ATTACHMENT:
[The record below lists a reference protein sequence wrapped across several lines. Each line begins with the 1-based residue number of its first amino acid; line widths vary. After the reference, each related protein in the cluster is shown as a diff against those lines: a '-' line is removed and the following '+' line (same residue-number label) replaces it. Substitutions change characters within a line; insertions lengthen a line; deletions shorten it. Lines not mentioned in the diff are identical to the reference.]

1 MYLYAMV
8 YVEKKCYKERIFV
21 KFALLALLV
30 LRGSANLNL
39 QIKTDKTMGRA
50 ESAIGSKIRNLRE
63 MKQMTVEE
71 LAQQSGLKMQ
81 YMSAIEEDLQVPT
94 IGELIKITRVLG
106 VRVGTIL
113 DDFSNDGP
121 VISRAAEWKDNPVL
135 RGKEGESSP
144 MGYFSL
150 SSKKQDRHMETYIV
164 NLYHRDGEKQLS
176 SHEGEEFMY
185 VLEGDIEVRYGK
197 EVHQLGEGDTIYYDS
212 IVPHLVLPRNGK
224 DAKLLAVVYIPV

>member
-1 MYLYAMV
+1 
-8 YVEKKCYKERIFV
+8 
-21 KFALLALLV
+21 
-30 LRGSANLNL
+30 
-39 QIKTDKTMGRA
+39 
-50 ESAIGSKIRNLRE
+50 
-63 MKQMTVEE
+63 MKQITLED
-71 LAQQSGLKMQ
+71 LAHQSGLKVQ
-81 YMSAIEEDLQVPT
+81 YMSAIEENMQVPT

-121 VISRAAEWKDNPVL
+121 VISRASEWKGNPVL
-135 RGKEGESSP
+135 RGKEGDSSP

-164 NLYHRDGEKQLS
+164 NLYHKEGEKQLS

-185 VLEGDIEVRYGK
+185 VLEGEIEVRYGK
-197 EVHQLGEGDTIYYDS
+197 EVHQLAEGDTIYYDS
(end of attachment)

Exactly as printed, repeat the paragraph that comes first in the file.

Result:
[The record below lists a reference protein sequence wrapped across several lines. Each line begins with the 1-based residue number of its first amino acid; line widths vary. After the reference, each related protein in the cluster is shown as a diff against those lines: a '-' line is removed and the following '+' line (same residue-number label) replaces it. Substitutions change characters within a line; insertions lengthen a line; deletions shorten it. Lines not mentioned in the diff are identical to the reference.]